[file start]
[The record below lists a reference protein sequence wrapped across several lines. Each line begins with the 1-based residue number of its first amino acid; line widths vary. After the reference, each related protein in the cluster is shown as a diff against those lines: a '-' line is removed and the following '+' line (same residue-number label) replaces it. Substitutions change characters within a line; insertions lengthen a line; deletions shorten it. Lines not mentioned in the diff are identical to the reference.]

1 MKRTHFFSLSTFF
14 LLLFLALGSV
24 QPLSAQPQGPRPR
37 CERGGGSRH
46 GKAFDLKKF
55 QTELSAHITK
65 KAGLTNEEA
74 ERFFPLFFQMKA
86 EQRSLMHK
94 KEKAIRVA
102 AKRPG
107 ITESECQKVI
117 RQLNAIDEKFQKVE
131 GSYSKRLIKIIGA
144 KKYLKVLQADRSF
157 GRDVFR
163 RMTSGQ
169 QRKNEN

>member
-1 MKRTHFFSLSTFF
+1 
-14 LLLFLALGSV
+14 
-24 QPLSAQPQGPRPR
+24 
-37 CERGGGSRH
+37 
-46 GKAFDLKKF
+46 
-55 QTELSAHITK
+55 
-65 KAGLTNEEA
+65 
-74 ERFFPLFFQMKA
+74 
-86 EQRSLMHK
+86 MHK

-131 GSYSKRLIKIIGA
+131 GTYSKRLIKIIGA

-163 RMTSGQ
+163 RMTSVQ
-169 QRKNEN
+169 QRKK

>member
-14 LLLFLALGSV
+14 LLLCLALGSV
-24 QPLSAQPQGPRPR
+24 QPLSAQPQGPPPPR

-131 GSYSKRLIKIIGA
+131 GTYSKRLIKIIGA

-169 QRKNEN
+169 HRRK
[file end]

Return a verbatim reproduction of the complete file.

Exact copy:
[The record below lists a reference protein sequence wrapped across several lines. Each line begins with the 1-based residue number of its first amino acid; line widths vary. After the reference, each related protein in the cluster is shown as a diff against those lines: a '-' line is removed and the following '+' line (same residue-number label) replaces it. Substitutions change characters within a line; insertions lengthen a line; deletions shorten it. Lines not mentioned in the diff are identical to the reference.]

1 MKRTHFFSLSTFF
14 LLLFLALGSV
24 QPLSAQPQGPRPR
37 CERGGGSRH
46 GKAFDLKKF
55 QTELSAHITK
65 KAGLTNEEA
74 ERFFPLFFQMKA
86 EQRSLMHK
94 KEKAIRVA
102 AKRPG
107 ITESECQKVI
117 RQLNAIDEKFQKVE
131 GSYSKRLIKIIGA
144 KKYLKVLQADRSF
157 GRDVFR
163 RMTSGQ
169 QRKNEN

>member
-1 MKRTHFFSLSTFF
+1 
-14 LLLFLALGSV
+14 
-24 QPLSAQPQGPRPR
+24 
-37 CERGGGSRH
+37 
-46 GKAFDLKKF
+46 
-55 QTELSAHITK
+55 
-65 KAGLTNEEA
+65 
-74 ERFFPLFFQMKA
+74 
-86 EQRSLMHK
+86 MHK

-131 GSYSKRLIKIIGA
+131 GTYSKRLIKIIGA

-163 RMTSGQ
+163 RMTSVQ
-169 QRKNEN
+169 QRKK

>member
-14 LLLFLALGSV
+14 LLLCLALGSV
-24 QPLSAQPQGPRPR
+24 QPLSAQPQGPPPPR

-131 GSYSKRLIKIIGA
+131 GTYSKRLIKIIGA

-169 QRKNEN
+169 HRRK